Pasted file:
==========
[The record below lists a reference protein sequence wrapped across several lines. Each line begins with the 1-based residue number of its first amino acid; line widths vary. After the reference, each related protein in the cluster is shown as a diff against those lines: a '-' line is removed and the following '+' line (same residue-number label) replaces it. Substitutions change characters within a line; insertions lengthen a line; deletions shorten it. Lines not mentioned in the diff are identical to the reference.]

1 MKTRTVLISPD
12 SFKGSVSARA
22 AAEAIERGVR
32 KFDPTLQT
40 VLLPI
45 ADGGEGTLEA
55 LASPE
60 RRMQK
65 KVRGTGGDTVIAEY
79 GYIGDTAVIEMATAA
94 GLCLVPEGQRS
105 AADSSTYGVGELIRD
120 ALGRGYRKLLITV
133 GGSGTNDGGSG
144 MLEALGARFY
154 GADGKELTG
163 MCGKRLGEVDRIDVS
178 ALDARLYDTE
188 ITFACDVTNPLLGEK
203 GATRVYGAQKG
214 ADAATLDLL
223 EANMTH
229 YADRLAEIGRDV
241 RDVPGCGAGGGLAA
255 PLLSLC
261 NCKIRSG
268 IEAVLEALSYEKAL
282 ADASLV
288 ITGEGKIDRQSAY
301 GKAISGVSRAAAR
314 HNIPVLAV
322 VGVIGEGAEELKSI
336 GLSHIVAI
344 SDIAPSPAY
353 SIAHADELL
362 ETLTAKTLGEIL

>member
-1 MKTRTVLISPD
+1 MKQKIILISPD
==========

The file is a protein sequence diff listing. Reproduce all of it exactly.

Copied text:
[The record below lists a reference protein sequence wrapped across several lines. Each line begins with the 1-based residue number of its first amino acid; line widths vary. After the reference, each related protein in the cluster is shown as a diff against those lines: a '-' line is removed and the following '+' line (same residue-number label) replaces it. Substitutions change characters within a line; insertions lengthen a line; deletions shorten it. Lines not mentioned in the diff are identical to the reference.]

1 MKTRTVLISPD
12 SFKGSVSARA
22 AAEAIERGVR
32 KFDPTLQT
40 VLLPI
45 ADGGEGTLEA
55 LASPE
60 RRMQK
65 KVRGTGGDTVIAEY
79 GYIGDTAVIEMATAA
94 GLCLVPEGQRS
105 AADSSTYGVGELIRD
120 ALGRGYRKLLITV
133 GGSGTNDGGSG
144 MLEALGARFY
154 GADGKELTG
163 MCGKRLGEVDRIDVS
178 ALDARLYDTE
188 ITFACDVTNPLLGEK
203 GATRVYGAQKG
214 ADAATLDLL
223 EANMTH
229 YADRLAEIGRDV
241 RDVPGCGAGGGLAA
255 PLLSLC
261 NCKIRSG
268 IEAVLEALSYEKAL
282 ADASLV
288 ITGEGKIDRQSAY
301 GKAISGVSRAAAR
314 HNIPVLAV
322 VGVIGEGAEELKSI
336 GLSHIVAI
344 SDIAPSPAY
353 SIAHADELL
362 ETLTAKTLGEIL

>member
-1 MKTRTVLISPD
+1 MKQKIILISPD